Psychostimulant effects of cocaine are mediated partly by agonist actions at sigma-1 (α1) receptors. Selective α1receptor antagonists attenuate these effects and provide a potential avenue for pharmacotherapy. However, the selective and high affinity α1antagonist PD144418 (1,2,3,6-tetrahydro-5-[3-(4- methylphenyl)-5-isoxazolyl]-1-propylpyridine) has been reported not to inhibit cocaine-induced hyperactivity. To address this apparent paradox, we evaluated aspects of PD144418 binding in vitro, investigated α1receptor and dopamine transporter (DAT) occupancy in vivo, and re-examined effects on locomotor activity. PD144418 displayed high affinity for α1sites (Ki0.46 nM) and 3596-fold selectivity over α2sites (Ki1654 nM) in guinea pig brain membranes. No appreciable affinity was noted for serotonin and norepinephrine transporters (Ki>100 μM), and the DAT interaction was weak (Ki9.0 μM). In vivo, PD144418 bound to central and peripheral α1sites in mouse, with an ED50of 0.22 μmol/kg in whole brain. No DAT occupancy by PD144418 (10.0 μmol/kg) or possible metabolites were observed. At doses that did not affect basal locomotor activity, PD144418 (1, 3.16, and 10 μmol/kg) attenuated cocaine-induced hyperactivity in a dosedependent manner in mice. There was good correlation (r2= 0.88) of hyperactivity reduction with increasing cerebral α1receptor occupancy. The behavioral ED50of 0.79 μmol/kg corresponded to 80% occupancy. Significant αc1receptor occupancy and the ability to mitigate cocaine's motor stimulatory effects were observed for 16 hours after a single 10.0 μmol/kg dose of PD144418. U.S. Government work not protected by U.S. copyright.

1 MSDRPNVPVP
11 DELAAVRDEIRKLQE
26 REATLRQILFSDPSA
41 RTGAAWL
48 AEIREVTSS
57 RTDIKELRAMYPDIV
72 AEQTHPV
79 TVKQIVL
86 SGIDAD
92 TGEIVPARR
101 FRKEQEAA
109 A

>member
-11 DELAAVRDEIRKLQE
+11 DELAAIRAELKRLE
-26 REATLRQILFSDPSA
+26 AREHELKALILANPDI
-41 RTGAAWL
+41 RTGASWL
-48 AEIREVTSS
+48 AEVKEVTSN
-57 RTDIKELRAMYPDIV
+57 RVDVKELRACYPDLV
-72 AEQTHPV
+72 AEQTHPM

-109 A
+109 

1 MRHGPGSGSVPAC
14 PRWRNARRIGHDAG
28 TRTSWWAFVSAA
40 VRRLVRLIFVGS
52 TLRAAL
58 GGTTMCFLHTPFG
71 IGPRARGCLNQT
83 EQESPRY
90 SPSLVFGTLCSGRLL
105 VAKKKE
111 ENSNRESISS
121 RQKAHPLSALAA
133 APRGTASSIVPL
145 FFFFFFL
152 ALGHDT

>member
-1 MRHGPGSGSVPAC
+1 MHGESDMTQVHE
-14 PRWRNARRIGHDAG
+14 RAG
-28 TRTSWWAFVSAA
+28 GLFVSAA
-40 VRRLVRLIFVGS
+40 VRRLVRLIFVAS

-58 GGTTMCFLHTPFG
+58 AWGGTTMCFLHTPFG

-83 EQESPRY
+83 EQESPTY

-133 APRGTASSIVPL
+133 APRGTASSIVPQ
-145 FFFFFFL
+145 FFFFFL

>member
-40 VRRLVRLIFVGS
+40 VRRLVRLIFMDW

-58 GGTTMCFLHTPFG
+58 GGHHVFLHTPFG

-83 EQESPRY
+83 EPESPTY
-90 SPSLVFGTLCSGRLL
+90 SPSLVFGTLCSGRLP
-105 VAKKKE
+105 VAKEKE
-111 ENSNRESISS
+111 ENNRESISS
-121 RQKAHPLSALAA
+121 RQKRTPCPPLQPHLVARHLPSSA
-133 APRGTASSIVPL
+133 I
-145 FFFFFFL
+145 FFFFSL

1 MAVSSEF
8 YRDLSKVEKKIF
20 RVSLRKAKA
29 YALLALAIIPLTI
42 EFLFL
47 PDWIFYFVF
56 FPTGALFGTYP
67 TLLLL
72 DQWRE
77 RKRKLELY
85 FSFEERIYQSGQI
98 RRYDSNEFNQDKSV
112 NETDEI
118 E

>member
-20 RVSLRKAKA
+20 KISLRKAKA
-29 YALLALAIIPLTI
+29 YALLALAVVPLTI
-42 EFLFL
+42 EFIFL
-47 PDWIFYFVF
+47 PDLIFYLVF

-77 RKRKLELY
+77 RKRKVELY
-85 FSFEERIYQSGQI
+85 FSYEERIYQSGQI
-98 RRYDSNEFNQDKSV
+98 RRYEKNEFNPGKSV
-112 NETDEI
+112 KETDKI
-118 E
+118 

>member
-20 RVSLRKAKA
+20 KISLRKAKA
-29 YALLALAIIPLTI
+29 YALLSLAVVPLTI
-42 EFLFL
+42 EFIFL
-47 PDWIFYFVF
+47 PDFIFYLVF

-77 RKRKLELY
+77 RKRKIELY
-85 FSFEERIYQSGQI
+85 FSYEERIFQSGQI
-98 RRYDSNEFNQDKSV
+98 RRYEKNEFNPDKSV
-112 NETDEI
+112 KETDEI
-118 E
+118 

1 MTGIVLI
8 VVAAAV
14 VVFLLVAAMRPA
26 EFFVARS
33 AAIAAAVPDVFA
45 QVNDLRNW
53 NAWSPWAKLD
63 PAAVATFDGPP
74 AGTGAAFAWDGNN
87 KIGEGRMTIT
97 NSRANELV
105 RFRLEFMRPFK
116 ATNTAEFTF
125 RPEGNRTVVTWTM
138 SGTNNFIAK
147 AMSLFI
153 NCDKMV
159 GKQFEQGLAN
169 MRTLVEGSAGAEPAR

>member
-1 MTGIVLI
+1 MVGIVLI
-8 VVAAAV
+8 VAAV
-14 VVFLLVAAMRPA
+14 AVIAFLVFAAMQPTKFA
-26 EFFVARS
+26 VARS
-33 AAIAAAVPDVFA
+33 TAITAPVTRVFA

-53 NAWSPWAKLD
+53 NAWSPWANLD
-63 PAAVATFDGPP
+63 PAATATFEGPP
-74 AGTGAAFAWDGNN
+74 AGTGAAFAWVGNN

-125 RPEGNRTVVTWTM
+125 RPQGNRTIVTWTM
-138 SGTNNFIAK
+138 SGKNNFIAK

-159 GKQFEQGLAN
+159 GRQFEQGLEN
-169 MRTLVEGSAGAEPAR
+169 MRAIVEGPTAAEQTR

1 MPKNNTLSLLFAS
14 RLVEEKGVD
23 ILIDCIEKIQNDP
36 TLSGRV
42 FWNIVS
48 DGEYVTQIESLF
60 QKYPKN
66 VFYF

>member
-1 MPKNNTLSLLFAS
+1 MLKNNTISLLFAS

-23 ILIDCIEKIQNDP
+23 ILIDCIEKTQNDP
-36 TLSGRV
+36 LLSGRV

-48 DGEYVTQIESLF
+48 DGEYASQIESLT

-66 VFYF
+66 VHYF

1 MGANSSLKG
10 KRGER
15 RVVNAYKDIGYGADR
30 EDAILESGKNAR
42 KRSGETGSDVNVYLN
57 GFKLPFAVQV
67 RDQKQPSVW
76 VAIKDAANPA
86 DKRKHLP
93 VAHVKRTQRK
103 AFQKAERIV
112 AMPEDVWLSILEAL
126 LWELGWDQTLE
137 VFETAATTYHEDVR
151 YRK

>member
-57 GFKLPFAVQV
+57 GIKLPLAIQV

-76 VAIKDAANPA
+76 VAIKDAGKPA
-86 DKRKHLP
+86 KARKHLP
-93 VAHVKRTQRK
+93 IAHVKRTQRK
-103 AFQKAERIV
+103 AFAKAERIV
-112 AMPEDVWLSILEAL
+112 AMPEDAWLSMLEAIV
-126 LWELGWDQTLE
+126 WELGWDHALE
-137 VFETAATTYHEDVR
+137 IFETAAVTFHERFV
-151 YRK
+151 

|Original language||English (US)|
|Number of pages||11|
|Journal||Journal of Pharmacology and Experimental Therapeutics|
|State||Published - Oct 1 2014|
ASJC Scopus subject areas
- Molecular Medicine